Asian markets rise amid optimism over Japan

Asian markets rise amid optimism that Japan's new leaders will stimulate sluggish economy

Associated Press
Stocks lower ahead of US 'fiscal cliff' talks
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A woman walks by an electronic stock board of a securities firm in Tokyo, Thursday, Dec. 27, 2012. Asian markets have risen amid optimism that Japan’s new leaders will stimulate its sluggish economy. (AP Photo/Koji Sasahara)

BEIJING (AP) -- Japanese stocks surged to their highest level this year as Asian markets rose Thursday on optimism a new Japanese government will stimulate its sluggish economy.

Oil gained in Asian trading to stay above $90 a barrel as markets in Hong Kong and Australia reopened after a two-day Christmas break.

Tokyo's benchmark Nikkei 225 index rose 1.3 percent to 10,368.5. That added to Wednesday's 1.5 percent gain and took the Nikkei to a 22 percent increase for the year. Hong Kong's Hang Seng gained 0.6 percent to 22,677.7, while Shanghai climbed 0.2 percent to 2,223.95.

Incoming Japanese Prime Minister Shinzo Abe has called for more public works spending to reinvigorate the economy. He wants the Bank of Japan to raise its inflation target from 1 to 2 percent to drag the country out of two decades of deflation, or steadily declining prices that have deadened economic activity.

To help exporters, Abe also has urged the central bank to take steps to dampen Japan's yen. A strong currency has hurt big exporters such as Toyota by making Japanese products more expensive overseas.

"The message from Japan is clear at the moment, the incoming government will do everything in its power to weaken the yen and stimulate the economy," Australia's IG Markets said in a report.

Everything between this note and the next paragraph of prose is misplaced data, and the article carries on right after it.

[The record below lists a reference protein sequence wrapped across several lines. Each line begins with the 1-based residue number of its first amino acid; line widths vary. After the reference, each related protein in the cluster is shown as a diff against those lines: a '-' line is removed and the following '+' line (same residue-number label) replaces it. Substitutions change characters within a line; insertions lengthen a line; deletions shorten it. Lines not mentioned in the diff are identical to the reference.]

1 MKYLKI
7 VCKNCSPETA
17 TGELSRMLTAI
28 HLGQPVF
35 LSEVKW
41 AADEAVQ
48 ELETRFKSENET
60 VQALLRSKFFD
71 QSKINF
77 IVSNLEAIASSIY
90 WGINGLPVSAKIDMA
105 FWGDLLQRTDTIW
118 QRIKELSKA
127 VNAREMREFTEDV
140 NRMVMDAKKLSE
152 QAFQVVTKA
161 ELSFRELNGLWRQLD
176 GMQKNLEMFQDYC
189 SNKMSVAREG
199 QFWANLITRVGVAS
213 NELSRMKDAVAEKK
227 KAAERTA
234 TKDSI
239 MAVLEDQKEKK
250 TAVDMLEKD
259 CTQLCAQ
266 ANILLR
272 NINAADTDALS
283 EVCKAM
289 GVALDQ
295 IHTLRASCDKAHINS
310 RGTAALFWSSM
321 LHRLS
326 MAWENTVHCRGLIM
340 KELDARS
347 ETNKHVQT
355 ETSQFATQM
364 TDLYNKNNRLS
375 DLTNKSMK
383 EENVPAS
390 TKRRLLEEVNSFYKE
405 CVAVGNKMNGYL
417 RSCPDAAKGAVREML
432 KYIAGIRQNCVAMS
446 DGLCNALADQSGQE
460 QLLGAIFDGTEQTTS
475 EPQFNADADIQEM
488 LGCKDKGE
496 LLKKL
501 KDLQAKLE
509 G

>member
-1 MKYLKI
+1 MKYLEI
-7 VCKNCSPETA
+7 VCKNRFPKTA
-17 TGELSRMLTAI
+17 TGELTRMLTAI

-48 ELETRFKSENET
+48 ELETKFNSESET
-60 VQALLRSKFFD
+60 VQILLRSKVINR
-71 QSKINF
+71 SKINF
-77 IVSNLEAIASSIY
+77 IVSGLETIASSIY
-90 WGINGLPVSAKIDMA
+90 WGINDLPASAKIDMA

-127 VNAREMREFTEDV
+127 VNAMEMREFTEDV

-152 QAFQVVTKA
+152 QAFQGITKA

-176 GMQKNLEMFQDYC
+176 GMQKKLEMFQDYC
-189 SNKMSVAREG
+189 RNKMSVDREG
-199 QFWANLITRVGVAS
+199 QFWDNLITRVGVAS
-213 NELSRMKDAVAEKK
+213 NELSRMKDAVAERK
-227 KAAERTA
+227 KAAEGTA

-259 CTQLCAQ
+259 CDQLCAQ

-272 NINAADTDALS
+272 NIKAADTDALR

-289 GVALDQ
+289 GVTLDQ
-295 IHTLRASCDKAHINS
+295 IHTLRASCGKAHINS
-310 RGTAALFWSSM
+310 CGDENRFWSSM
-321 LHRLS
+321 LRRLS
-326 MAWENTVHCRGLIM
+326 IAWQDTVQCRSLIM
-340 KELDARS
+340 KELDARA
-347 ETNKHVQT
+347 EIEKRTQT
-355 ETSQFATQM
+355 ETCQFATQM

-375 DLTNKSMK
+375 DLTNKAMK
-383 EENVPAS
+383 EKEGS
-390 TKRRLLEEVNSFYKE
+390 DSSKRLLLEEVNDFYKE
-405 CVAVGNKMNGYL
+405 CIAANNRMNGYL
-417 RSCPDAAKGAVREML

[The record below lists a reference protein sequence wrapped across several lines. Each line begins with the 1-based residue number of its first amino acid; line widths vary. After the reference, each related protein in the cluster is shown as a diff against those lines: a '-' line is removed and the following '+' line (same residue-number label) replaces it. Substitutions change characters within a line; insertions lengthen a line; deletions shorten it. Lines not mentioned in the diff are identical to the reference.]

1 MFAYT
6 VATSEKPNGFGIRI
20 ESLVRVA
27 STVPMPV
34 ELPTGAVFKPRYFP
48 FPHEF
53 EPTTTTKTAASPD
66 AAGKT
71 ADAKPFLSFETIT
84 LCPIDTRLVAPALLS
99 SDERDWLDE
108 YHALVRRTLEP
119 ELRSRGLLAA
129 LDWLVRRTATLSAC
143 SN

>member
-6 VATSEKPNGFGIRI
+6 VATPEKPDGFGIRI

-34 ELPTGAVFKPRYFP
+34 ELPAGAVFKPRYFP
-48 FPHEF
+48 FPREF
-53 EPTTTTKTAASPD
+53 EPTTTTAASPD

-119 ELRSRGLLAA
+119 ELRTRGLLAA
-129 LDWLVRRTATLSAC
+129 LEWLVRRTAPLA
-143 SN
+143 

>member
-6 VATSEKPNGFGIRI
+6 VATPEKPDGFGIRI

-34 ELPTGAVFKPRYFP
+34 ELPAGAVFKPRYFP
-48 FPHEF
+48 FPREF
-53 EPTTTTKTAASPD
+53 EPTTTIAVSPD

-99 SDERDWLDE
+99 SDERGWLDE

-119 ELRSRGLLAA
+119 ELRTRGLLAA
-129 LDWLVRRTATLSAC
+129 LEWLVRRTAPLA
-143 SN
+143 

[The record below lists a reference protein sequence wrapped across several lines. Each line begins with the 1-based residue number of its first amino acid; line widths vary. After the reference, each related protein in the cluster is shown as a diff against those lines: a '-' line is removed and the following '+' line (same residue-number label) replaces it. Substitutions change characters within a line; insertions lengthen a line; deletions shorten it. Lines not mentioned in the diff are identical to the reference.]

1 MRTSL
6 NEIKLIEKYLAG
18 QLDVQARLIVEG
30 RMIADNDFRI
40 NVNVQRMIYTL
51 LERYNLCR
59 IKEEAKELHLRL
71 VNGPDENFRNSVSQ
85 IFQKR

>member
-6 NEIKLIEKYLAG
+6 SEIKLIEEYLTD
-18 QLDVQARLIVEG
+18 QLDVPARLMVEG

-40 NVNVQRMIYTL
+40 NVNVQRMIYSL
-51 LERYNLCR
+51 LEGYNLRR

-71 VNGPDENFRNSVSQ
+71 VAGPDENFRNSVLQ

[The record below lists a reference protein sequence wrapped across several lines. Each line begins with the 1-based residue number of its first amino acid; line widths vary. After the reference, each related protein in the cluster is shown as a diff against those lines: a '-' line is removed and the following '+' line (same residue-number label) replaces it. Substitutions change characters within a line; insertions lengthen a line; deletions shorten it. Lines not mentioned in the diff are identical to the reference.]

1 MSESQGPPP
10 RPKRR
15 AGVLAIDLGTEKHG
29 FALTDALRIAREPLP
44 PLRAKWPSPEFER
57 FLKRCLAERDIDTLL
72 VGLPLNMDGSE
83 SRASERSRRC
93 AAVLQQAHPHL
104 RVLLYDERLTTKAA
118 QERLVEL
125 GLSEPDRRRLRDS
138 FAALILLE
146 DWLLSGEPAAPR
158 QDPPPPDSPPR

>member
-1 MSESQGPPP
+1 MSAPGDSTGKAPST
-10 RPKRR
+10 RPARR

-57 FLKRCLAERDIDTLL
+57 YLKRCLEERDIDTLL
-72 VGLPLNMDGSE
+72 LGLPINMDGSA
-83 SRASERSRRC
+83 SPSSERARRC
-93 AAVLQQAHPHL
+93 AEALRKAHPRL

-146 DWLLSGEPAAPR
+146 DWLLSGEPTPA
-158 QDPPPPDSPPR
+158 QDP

Elsewhere in Asia, Taiwan's Taiex gained 0.2 percent to 7,648.92 and Sydney's S&P ASX 200 added 0.2 percent to 4,645.3.

Singapore, Malaysia and the Philippines also rose. South Korea's Kospi was the only major decliner, shedding 0.1 percent to 1,979.39.

On Wednesday, U.S. stocks fell for a third session as trading resumed after the Christmas break. Disappointing holiday sales weighed heavy on retail companies and investors worried about the impending "fiscal cliff" — automatic tax and spending cuts due to take effect if the White House and Congress fail to agree on a budget deal. Economists worry that could push the economy into recession.

The Dow Jones industrial average slipped 24.49 points to 13,114.59. The Standard & Poor's 500 index fell 6.83 to 1,419.83 and the Nasdaq composite lost 22.44 to 2,990.16.

Benchmark oil for February delivery rose 9 cents to $90.89 in electronic trading on the New York Mercantile Exchange. The contract closed down 5 cents to $88.61 a barrel on the Nymex on Monday.

In currencies, the euro rose to $1.3230. The dollar gained to 85.68 yen.

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